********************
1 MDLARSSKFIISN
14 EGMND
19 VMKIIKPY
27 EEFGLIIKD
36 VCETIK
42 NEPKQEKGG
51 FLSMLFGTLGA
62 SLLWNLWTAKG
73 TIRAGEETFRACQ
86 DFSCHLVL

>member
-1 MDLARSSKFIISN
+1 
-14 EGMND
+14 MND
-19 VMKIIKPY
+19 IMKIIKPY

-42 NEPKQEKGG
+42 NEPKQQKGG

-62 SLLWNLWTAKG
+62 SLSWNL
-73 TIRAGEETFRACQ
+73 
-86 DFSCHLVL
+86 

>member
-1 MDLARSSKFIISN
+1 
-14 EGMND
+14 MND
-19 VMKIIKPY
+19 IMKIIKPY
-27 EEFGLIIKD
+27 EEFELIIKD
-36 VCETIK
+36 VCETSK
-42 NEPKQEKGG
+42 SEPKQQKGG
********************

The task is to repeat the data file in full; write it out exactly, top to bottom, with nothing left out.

1 MDLARSSKFIISN
14 EGMND
19 VMKIIKPY
27 EEFGLIIKD
36 VCETIK
42 NEPKQEKGG
51 FLSMLFGTLGA
62 SLLWNLWTAKG
73 TIRAGEETFRACQ
86 DFSCHLVL

>member
-1 MDLARSSKFIISN
+1 
-14 EGMND
+14 MND
-19 VMKIIKPY
+19 IMKIIKPY

-42 NEPKQEKGG
+42 NEPKQQKGG

-62 SLLWNLWTAKG
+62 SLSWNL
-73 TIRAGEETFRACQ
+73 
-86 DFSCHLVL
+86 

>member
-1 MDLARSSKFIISN
+1 
-14 EGMND
+14 MND
-19 VMKIIKPY
+19 IMKIIKPY
-27 EEFGLIIKD
+27 EEFELIIKD
-36 VCETIK
+36 VCETSK
-42 NEPKQEKGG
+42 SEPKQQKGG